How global cities rank after the financial crisis

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London bus passes Swiss Re Gherkin building Reuters photoLondon, once one of the world’s most expensive cities, now ranks in the middle of the pack of European cities in terms of the cost of living. The sharp drop in the value of British pound largely is to blame for the decline of London’s ranking from the second priciest city three years ago to No. 22, according to a study of comparative purchasing power by UBS of 73 cities around the globe.

New York, Oslo and Geneva now have the highest living expenses in the world.  Excluding rent and energy, Oslo, Zurich and Copenhagen have the highest prices. Offsetting those costs, these cities also rank as having some of the highest gross wages in the world. Zurich, the headquarters of UBS, tops the scale in terms of gross wages, but also enjoys relatively low tax rates.

Swiss score UBS share sale goal

After the debacle of UBS’s American tax row, Berne can chalk up a small victory.

That deal effectively blows a hole in the country’s vaunted bank secrecy, whatever the official bluster. However, the government can be proud of being the first European government to sell the equity stake it took to support its banking sector during the crisis.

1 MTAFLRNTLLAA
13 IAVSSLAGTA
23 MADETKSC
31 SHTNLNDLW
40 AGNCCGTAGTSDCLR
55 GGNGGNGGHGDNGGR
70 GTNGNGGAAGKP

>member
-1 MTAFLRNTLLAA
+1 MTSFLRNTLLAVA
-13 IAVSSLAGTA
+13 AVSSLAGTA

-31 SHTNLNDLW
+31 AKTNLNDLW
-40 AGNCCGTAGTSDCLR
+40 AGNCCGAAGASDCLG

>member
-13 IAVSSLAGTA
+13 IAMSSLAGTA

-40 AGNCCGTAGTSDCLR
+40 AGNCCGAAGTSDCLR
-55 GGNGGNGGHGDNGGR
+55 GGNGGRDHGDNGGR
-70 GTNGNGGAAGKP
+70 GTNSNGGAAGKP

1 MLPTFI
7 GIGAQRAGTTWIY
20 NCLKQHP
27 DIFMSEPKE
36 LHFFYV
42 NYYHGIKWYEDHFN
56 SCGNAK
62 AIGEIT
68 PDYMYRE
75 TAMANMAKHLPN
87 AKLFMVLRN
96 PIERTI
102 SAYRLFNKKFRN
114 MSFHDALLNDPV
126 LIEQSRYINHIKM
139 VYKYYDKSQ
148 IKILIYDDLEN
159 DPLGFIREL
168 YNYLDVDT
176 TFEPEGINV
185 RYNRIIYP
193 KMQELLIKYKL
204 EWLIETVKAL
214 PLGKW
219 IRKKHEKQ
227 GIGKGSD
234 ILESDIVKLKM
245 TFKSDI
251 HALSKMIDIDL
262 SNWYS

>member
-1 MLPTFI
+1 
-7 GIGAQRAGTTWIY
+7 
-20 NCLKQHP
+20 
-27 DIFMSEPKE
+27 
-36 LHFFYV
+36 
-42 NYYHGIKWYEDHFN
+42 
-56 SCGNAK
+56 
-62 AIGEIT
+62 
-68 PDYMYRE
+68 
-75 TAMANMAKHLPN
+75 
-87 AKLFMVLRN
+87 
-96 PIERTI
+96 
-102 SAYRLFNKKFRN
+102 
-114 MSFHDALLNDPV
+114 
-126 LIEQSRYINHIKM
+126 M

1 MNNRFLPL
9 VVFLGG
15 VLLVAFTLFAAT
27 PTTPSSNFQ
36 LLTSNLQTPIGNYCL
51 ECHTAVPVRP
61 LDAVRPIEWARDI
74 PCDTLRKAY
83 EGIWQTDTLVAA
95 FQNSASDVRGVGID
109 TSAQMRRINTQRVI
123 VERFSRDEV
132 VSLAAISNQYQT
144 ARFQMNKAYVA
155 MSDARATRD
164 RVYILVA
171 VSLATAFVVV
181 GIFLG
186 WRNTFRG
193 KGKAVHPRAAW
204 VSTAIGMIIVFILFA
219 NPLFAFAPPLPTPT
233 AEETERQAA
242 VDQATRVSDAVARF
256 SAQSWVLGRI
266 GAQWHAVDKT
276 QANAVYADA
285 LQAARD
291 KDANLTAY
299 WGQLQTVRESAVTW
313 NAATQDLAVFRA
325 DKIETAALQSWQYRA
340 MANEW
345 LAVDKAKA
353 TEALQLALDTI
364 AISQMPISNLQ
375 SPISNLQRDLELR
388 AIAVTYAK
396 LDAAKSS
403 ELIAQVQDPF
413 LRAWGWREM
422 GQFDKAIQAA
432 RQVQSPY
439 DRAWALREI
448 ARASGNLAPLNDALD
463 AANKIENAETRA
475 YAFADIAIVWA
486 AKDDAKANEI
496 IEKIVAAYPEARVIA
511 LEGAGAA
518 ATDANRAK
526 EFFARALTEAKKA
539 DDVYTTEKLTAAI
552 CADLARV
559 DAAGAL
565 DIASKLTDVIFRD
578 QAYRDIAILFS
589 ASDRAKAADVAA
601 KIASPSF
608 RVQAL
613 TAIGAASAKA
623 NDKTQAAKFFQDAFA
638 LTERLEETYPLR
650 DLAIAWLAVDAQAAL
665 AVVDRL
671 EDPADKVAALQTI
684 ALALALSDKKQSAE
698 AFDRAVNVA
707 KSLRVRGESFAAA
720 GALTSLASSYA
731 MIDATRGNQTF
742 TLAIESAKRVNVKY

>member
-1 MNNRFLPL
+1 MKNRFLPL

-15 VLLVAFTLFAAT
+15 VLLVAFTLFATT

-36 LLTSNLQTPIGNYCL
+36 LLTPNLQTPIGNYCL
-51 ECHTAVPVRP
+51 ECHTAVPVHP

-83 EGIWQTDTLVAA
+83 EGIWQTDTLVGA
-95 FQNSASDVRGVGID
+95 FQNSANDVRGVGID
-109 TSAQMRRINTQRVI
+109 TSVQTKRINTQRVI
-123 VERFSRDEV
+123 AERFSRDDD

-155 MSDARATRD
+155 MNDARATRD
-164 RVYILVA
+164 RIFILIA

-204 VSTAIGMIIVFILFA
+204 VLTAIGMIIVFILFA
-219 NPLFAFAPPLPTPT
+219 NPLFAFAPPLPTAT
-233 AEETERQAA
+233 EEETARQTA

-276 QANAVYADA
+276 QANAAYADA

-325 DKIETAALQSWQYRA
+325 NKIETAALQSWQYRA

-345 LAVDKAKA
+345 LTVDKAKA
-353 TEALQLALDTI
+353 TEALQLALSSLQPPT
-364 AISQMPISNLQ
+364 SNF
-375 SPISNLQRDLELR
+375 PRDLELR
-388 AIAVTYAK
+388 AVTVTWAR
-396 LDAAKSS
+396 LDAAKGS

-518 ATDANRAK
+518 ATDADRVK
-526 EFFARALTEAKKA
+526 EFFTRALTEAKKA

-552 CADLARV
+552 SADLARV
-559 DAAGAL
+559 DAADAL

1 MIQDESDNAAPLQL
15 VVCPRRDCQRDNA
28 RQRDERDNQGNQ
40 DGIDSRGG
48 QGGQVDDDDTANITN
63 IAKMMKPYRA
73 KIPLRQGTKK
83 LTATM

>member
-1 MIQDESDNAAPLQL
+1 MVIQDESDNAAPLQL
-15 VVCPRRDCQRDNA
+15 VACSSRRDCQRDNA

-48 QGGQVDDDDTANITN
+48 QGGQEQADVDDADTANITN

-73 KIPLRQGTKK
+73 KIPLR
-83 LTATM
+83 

UBS settlement leaves Switzerland scarred

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UBS, Switzerland and the United States can all claim a sort of victory from the settlement on Wednesday of their tax dispute.

UBS gets to avoid a fine that — according to the Swiss justice minister — would have threatened its existence. The Americans get the details of some 4,450 accounts that they say have held up to $18 billion, on which fat taxes may be payable. And the Swiss get to draw a line under a threat to their fundamental banking secrecy.

Time to get America’s Cup back on the water

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SAILING-AMERICAS/Sometimes you have to wonder if it wouldn’t be better for everyone concerned if Larry Ellison and Ernesto Bertarelli slugged it out in the boxing ring rather than the courts to decide who should lift the America’s Cup.

Despite huge sums they’ve poured into designing, building and testing the most outrageously hi-tech sailing machines imaginable, there’s certainly no sign of the two billionaires getting anywhere near competing for yachting’s most prestigious prize on the water.

from Neil Unmack:

Losses slow on UBS’ dodgy assets

Losses seem to be slowing on the 26 billion swiss francs of leveraged loans, asset-backed debt and other exotica UBS shifted last year from its trading to its loan book to avoid having to mark them to market.